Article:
The use of surveillance technologies, in the form of closed-circuit television (CCTV) and police body-worn video cameras (BWCs), has become a feature of crime prevention and detection and plays an important role in police operations. While CCTV is in widespread use throughout Australia, evidence on the effectiveness of the technology for deterrence and detection and possible displacement remains mixed. There is also little evidence on the effectiveness of BWCs and their impact on interactions between police and members of the public. For both CCTV and BWCs there is a lack of evidence about how people who are acted against by the police perceive surveillance technology and whether it influences their crime-related decisions and behaviour at the time of arrest.
This study aimed to increase understanding of the perceptions and impacts of CCTV and BWCs through interviews with 899 adult police detainees, using an addendum to the Drug Use Monitoring in Australia (DUMA) program. Detainees were interviewed during the second half of 2015 at police watchhouses in four Australian state capital cities - Adelaide, Brisbane, Perth and Sydney.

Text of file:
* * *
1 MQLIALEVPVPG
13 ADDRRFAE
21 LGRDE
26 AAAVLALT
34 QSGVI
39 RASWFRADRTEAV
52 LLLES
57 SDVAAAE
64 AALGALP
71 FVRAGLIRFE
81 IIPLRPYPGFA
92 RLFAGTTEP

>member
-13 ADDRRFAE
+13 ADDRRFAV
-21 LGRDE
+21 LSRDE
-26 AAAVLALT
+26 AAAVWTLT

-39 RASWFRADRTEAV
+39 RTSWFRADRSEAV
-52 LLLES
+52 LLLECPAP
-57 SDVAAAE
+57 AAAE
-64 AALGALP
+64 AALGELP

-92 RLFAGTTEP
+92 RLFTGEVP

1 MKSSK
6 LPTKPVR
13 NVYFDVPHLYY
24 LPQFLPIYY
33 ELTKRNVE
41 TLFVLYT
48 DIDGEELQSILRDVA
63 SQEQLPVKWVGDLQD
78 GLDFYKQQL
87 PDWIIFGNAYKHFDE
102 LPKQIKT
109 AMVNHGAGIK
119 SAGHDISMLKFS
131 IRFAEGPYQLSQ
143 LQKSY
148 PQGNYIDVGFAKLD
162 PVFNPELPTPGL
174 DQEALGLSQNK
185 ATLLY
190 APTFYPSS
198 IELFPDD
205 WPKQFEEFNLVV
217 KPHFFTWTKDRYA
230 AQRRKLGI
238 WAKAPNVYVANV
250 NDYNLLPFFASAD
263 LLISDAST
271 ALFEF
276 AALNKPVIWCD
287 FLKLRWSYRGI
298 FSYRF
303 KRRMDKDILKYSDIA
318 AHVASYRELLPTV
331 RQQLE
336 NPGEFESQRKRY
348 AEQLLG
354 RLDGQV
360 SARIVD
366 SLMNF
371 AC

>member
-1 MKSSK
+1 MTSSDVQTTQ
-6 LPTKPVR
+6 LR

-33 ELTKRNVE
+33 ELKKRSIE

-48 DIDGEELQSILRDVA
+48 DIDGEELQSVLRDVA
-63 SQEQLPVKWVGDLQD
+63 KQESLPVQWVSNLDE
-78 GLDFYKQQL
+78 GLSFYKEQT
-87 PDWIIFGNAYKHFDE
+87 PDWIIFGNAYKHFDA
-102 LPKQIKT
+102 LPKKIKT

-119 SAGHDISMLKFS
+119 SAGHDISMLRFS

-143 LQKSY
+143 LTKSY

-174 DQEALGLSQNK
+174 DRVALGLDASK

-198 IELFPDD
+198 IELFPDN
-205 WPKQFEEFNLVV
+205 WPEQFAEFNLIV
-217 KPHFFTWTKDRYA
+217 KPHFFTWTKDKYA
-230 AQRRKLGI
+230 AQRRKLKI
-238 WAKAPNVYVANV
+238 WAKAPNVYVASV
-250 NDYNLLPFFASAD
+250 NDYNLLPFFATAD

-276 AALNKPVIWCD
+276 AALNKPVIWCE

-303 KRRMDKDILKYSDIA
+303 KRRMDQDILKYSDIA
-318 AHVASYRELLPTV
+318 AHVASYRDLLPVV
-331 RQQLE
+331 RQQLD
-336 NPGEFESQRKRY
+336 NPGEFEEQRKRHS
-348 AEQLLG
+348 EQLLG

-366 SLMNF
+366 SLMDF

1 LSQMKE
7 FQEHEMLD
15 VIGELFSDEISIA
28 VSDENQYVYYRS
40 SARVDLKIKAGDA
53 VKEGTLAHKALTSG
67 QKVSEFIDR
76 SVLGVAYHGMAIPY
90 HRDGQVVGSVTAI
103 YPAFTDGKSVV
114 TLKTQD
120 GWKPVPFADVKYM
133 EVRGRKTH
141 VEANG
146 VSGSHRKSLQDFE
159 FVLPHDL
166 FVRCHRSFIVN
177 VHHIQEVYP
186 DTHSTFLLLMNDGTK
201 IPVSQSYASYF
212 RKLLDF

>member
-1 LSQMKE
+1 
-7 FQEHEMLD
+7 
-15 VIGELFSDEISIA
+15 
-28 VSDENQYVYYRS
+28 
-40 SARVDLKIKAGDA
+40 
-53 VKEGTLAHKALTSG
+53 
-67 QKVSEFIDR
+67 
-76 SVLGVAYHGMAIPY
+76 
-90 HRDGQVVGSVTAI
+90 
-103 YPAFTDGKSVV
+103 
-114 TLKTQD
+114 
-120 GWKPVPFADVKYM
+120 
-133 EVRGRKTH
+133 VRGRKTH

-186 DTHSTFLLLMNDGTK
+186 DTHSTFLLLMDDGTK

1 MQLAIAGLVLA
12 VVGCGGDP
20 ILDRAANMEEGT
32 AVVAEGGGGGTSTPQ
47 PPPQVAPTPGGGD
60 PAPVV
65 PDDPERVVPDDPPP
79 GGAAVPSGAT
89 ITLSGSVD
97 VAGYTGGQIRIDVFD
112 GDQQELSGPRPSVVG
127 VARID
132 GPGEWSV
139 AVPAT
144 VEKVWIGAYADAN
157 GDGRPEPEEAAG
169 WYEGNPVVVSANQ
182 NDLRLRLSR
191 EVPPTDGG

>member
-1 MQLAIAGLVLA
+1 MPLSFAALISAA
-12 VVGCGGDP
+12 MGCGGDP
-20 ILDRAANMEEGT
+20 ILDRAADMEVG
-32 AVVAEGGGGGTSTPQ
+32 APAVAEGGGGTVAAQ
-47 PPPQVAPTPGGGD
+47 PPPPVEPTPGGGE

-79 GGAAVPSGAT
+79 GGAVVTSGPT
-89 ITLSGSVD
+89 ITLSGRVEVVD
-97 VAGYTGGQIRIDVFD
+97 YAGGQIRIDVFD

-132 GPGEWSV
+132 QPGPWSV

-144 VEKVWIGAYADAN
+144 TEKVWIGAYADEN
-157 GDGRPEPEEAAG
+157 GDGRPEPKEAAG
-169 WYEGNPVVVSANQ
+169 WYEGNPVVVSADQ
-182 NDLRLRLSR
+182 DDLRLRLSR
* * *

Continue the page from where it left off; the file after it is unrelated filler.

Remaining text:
Police detainees tended to regard CCTV as effective in reducing crime, particularly violent crime, but a significant number felt it would not prevent any crime. CCTV deterred some from committing crime, but had no deterrent effect for a substantial proportion. Detainees identified a range of simple strategies for avoiding surveillance cameras, such as covering their face or turning away from cameras. Findings suggest that police detainees are largely supportive of the use of police BWCs, but this was predicated on a number of operational and procedural requirements. The responses of detainees highlighted the need for evidence-based policy on the deployment of BWCs, in particular the need for clear guidelines and protocols about how and when they are operated.